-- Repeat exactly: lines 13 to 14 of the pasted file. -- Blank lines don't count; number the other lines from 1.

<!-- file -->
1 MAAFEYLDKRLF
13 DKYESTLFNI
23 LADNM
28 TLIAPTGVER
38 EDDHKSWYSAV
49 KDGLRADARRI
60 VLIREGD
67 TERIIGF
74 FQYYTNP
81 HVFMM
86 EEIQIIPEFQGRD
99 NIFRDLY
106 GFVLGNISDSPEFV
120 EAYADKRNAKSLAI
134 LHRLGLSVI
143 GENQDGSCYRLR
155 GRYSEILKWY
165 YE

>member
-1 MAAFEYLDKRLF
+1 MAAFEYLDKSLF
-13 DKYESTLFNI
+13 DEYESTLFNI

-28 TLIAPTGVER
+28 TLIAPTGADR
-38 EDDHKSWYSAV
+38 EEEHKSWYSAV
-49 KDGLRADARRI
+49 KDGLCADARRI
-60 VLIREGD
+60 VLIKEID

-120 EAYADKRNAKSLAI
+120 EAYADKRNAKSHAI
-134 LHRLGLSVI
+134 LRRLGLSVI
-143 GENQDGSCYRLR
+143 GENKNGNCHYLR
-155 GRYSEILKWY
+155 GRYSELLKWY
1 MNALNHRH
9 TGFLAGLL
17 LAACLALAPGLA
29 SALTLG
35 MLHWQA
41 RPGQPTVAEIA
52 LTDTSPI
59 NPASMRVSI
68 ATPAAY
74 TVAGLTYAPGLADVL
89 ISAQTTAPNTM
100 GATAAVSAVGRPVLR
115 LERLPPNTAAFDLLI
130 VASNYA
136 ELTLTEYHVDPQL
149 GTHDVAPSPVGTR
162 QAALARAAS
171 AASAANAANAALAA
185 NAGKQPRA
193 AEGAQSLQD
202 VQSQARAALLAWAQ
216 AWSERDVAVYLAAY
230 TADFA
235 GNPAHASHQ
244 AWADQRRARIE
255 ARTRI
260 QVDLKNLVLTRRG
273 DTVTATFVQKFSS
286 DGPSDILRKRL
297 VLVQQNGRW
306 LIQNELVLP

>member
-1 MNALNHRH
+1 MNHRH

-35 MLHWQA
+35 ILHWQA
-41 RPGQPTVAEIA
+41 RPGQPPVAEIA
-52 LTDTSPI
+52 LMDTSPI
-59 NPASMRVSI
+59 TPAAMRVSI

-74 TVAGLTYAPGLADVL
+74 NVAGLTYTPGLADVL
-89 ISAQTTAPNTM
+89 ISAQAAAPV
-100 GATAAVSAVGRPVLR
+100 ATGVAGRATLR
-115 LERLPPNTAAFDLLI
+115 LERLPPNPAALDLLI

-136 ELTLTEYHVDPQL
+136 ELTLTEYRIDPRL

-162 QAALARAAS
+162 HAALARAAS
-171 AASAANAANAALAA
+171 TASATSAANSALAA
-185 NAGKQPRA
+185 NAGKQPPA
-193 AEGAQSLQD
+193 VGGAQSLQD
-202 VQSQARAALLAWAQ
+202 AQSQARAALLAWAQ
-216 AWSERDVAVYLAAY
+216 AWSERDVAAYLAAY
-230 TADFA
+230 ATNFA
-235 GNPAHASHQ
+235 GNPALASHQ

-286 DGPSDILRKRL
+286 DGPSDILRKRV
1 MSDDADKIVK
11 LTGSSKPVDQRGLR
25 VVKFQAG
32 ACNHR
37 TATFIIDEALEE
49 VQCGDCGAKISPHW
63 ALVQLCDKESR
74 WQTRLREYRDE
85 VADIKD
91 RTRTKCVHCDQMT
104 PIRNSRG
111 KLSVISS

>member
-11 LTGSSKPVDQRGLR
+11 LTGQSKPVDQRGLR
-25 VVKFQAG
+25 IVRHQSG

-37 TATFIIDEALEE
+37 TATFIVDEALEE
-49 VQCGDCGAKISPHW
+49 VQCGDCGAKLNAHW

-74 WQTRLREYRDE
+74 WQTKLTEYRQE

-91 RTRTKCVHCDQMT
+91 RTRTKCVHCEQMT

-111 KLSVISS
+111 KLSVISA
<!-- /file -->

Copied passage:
106 GFVLGNISDSPEFV
120 EAYADKRNAKSLAI